Before you continue...
Ubuntu is shipped with a guest session feature, which in most cases is the simplest - and preferred - way to let visitors log in without providing a password. Creating a static guest account, which is what this guide deals with, may be motivated in some rare cases.
A guest account allows visitors to use the computer system without login credentials. Windows and other operating systems offer such limited accounts so that guests may use the computer. This guide shows several ways to set up such access in Ubuntu.
Passwords are in place for a reason: to prevent unwanted and unauthorized access to the computer. By removing the password, or by changing the password to a known value, you are potentially creating a security risk that could be used by others to gain access to your system. Some of this risk can be mitigated by revoking privileges from passwordless users for administering the system, connecting to networks, sharing files, etc. Firewalls and other security measures can further alleviate problems. Be sure to take these risks into account as you implement any of the following procedures.
Deleting the guest password (null password)
By simply deleting the password for the guest account, Ubuntu will allow the user to log in locally without prompting for a password. Remote login attempts (such as through SSH, FTP, etc) will not be allowed to passwordless accounts by the default PAM configuration, making this setup relatively secure.
To begin, create a new user to serve as your guest account. You will be required to enter a password. Enter anything you like, as you will be deleting the password shortly. Be sure to revoke any privileges (such as Administering the system) that you do not want your guests to have.
Once the new account is created, open a terminal and enter the following command:
sudo passwd -d guest
Once this is complete, the guest account will have no password. Users will be able to log in from the login screen by merely clicking on the guest account.
The default user on the Ubuntu Live CD is configured to not require a password. By replacing the password value of your guest user with the one from the Ubuntu Live CD, users will be able to log in by leaving the password prompt blank.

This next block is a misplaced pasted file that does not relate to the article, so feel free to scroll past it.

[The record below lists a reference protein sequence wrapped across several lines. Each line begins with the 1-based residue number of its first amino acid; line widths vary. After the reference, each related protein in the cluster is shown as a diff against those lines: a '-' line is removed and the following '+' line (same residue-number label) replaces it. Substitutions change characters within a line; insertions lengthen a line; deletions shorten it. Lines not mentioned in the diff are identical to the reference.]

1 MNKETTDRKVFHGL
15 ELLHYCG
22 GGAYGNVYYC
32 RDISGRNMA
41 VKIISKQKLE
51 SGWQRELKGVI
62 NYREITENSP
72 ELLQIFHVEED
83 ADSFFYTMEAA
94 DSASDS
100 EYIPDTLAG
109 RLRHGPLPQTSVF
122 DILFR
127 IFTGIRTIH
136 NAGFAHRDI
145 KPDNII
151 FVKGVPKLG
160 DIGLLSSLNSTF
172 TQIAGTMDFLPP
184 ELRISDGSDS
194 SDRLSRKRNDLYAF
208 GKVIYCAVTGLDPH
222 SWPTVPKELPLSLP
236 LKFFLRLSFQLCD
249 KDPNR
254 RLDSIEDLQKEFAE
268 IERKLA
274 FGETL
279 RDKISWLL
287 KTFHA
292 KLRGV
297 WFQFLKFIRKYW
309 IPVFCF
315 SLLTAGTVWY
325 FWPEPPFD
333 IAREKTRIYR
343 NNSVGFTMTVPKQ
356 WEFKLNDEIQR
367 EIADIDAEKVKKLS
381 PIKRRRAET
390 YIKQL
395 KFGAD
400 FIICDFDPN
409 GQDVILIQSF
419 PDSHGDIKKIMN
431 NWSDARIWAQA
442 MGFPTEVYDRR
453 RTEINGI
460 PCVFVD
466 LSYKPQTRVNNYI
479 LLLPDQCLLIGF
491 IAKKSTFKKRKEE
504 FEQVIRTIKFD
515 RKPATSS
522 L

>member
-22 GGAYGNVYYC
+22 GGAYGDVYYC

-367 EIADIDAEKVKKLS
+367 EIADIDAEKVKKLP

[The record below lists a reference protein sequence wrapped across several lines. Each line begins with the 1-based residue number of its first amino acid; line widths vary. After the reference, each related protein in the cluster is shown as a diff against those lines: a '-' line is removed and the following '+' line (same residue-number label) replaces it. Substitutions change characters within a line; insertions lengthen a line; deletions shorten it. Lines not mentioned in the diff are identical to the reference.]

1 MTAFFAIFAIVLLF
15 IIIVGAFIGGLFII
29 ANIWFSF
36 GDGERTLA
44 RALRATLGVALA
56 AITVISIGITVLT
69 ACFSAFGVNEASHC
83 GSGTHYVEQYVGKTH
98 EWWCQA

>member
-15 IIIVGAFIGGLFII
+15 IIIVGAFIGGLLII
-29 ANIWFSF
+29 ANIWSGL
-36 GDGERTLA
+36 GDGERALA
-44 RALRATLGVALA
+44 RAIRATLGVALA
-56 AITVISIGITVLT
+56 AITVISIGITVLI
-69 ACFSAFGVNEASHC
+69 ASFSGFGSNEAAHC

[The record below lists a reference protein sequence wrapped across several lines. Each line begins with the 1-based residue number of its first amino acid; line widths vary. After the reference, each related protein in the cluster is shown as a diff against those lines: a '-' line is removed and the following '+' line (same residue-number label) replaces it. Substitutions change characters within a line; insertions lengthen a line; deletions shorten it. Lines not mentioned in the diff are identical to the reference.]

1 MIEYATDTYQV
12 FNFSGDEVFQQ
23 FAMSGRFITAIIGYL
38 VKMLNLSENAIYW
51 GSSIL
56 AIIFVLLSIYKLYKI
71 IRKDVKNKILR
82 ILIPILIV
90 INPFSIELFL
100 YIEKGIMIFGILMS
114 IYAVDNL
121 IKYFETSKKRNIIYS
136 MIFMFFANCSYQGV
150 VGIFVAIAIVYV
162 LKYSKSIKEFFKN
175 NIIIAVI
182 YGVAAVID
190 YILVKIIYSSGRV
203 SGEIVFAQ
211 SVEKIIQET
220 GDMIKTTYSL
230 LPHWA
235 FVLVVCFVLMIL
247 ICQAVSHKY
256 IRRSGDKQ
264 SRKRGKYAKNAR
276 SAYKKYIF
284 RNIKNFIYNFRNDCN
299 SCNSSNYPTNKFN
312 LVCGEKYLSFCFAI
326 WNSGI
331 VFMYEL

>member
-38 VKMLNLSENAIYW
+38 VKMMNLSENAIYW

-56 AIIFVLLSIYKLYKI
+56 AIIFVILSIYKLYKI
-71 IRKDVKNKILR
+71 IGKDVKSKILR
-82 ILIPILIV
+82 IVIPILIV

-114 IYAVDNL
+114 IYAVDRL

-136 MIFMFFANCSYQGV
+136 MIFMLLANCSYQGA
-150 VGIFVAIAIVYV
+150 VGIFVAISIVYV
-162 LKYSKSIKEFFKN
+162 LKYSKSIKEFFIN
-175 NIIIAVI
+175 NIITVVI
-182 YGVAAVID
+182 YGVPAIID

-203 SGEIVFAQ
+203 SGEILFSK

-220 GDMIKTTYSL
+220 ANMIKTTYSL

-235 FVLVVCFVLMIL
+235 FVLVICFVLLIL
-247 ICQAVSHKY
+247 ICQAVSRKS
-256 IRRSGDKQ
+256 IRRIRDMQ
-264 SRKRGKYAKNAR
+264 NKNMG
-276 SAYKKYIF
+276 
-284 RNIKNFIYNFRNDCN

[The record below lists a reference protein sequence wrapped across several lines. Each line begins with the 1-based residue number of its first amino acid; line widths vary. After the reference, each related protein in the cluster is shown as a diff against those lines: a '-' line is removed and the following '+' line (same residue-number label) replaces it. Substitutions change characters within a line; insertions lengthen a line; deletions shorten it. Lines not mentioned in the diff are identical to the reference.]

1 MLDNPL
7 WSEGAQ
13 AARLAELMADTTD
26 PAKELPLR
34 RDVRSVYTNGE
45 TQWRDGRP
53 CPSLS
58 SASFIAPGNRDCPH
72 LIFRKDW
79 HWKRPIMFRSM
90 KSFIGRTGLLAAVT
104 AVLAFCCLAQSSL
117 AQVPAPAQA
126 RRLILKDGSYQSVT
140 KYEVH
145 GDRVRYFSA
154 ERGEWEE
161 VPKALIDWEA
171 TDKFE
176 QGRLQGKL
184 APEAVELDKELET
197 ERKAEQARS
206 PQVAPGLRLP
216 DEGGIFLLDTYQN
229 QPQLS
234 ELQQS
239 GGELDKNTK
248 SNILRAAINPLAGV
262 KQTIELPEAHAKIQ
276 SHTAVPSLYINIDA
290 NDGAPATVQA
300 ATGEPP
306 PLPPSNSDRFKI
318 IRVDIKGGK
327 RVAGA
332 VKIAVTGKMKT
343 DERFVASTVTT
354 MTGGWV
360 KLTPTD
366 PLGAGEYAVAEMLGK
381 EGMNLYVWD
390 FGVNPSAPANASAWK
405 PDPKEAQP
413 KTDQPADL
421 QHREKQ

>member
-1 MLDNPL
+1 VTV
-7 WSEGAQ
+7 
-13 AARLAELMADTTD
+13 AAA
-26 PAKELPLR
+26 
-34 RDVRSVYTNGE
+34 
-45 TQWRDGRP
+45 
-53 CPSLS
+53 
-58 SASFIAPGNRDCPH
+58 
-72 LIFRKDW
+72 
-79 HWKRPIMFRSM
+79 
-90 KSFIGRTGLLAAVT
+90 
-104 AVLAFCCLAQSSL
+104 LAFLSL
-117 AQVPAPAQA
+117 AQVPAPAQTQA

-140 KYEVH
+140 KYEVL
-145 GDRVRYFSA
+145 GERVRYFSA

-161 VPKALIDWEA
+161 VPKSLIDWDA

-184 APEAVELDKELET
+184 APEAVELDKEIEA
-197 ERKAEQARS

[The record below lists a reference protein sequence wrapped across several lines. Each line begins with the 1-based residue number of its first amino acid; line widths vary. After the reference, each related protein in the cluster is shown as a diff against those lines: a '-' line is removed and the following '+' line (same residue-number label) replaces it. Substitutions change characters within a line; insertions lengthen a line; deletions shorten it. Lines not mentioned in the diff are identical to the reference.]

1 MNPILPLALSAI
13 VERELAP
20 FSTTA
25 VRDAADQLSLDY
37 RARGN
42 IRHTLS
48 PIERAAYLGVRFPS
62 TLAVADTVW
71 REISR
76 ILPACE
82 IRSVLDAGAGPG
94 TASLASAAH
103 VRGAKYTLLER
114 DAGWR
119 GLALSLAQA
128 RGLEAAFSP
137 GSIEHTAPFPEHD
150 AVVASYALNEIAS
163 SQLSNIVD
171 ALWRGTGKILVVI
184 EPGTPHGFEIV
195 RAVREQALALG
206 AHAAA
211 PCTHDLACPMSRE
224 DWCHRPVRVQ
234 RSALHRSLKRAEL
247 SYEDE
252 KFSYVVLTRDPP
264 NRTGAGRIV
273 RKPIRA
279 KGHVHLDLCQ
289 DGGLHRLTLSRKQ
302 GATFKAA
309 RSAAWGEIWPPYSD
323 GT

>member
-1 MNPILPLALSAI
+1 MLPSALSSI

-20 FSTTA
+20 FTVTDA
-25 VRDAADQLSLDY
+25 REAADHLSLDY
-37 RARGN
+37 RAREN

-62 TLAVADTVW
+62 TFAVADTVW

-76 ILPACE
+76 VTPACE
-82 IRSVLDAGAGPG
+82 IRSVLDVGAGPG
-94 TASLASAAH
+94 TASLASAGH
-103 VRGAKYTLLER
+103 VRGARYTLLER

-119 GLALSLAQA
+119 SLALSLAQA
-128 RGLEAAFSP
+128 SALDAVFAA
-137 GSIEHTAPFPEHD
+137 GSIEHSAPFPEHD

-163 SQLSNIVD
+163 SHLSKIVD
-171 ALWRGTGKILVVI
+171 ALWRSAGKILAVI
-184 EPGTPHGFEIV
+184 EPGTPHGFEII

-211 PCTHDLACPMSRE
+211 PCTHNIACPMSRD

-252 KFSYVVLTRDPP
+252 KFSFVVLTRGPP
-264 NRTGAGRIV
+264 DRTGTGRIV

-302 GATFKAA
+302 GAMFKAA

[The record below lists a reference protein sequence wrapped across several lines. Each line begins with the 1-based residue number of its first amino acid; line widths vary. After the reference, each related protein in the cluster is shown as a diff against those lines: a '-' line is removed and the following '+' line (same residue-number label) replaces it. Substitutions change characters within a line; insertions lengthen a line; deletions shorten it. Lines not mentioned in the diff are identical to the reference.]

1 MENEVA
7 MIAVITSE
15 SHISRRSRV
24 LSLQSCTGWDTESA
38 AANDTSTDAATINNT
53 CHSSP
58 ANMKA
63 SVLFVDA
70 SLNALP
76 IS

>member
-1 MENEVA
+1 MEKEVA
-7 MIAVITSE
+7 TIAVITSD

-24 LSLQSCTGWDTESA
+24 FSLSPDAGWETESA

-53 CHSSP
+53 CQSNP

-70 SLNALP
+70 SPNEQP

To begin, create a new user to serve as your guest account. You will be required to enter a password. Enter anything you like, as you will be changing the password shortly. Be sure to revoke any privileges (such as Administering the system) that you do not want your guests to have.
Once the new account is created, open a terminal and enter the appropriate command for your version of Ubuntu:
gksudo gedit /etc/shadow
kdesu kate /etc/shadow
gksudo mousepad /etc/shadow
You will be prompted to enter your password (not the one for the account you are creating). After that is complete, a text editor will display the contents of the /etc/shadow file. You will need to locate the line which contains information for your guest account. The line will appear similar to this:
Once you locate the line for your guest account, you need to replace the text between the second and third colons. Erase the current value, and enter the following in its place:
If your line began like the above example, it would now look like this:
Save the file and exit from the text editor. Once this is complete, you will be able to log in to your guest account from the login screen. When you select the account, you will be prompted for a password, but will be allowed to log in if you leave the space blank.